P. Verzetti symbolist painting
Pietro Verzetti (Italian 1886 - 1955) Large and impressive symbolist framed oil on canvas. A lady looking the sea, at the horizon. 91cm x 120cm (36" x 47") (without frame) Excellent condition.
born in Vercelli in 1886. He was a student of prof. Sassi at Institute of Fine Arts. Won a scholarship to attend the Academy of Brera where he had as teachers Vespasiano Bignami and Cesare Tallone.
First, his work was dedicated to decoration ( Grand Theatre in Marseille, churches in the Cremonese , villas of the Visconti di Modrone and the Marquis of Castelbarcos , etc. ) .
After this first period he dedicated hist work to painting. Won numerous awards of national significance as the first prize at the Donatello in Livorno in 1909 and the prize Cassani at the Biennale di Brera in 1918 .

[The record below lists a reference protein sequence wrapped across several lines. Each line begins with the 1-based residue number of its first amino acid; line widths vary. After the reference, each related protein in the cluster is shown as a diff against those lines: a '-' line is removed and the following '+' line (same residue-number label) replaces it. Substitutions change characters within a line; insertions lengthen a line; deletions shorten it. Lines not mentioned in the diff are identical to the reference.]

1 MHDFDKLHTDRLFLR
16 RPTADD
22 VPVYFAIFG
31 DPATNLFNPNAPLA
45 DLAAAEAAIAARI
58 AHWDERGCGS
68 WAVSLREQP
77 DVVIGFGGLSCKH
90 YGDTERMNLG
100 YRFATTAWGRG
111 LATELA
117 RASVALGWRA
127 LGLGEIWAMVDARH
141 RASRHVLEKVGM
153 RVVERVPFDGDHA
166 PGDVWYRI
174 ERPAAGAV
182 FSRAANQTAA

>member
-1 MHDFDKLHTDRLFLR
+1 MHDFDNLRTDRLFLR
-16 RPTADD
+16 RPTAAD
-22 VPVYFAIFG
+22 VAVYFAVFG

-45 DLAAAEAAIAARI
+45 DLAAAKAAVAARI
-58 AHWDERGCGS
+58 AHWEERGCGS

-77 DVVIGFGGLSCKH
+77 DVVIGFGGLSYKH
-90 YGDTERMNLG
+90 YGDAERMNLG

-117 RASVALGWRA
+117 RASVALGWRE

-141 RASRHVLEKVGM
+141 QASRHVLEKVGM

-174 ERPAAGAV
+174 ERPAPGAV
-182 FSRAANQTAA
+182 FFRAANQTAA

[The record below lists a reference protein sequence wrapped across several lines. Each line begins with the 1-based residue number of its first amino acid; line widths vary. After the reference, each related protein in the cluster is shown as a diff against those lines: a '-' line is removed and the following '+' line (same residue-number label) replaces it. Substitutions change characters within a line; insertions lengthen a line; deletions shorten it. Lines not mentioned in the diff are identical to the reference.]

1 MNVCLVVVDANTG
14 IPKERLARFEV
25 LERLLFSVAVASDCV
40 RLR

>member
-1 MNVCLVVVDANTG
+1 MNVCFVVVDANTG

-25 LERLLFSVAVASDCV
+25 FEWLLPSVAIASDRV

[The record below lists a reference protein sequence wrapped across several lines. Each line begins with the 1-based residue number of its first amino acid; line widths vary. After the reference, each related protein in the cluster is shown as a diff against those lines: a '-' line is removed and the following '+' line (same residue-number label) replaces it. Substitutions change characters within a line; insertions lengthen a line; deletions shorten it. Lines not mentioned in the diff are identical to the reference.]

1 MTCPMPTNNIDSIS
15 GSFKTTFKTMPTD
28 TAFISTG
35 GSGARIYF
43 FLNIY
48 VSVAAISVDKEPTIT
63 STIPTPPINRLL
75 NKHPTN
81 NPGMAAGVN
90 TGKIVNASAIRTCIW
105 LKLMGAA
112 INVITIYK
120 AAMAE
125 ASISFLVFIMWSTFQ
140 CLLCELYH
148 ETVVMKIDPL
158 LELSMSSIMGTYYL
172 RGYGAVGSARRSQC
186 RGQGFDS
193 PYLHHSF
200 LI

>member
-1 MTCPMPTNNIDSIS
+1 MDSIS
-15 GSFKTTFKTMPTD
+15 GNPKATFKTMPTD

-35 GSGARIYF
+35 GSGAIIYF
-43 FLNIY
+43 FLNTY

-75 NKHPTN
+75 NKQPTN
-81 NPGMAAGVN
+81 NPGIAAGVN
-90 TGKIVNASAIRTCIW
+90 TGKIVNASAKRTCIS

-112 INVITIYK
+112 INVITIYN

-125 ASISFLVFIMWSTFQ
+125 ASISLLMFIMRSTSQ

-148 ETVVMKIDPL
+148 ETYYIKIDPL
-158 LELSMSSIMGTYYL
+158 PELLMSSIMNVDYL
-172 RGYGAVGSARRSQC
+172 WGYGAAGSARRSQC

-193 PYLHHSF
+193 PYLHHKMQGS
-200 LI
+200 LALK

He did several paintings for a Sao Paulo Brasil gallery where his pieces are still part of public and private collections .
He taught several years at the Brera Academy .
His painting, while traditional mold , has , especially in the figures, a dramatic cut still relevant today .
His works are almost impossible to find.
Symbolism was a late nineteenth-century art movement of French, Russian and Belgian origin in poetry and other arts. In literature, the style had its beginnings with the publication Les Fleurs du mal (The Flowers of Evil, 1857) by Charles Baudelaire. The works of Edgar Allan Poe, which Baudelaire admired greatly and translated into French, were a significant influence and the source of many stock tropes and images. The aesthetic was developed by Stéphane Mallarmé and Paul Verlaine during the 1860s and '70s. In the 1880s, the aesthetic was articulated by a series of manifestos and attracted a generation of writers. The name "symbolist" itself was first applied by the critic Jean Moréas, who invented the term to distinguish the symbolists from the related decadents of literature and of art.
Distinct from, but related to, the style of literature, symbolism of art is related to the gothic component of Romanticism.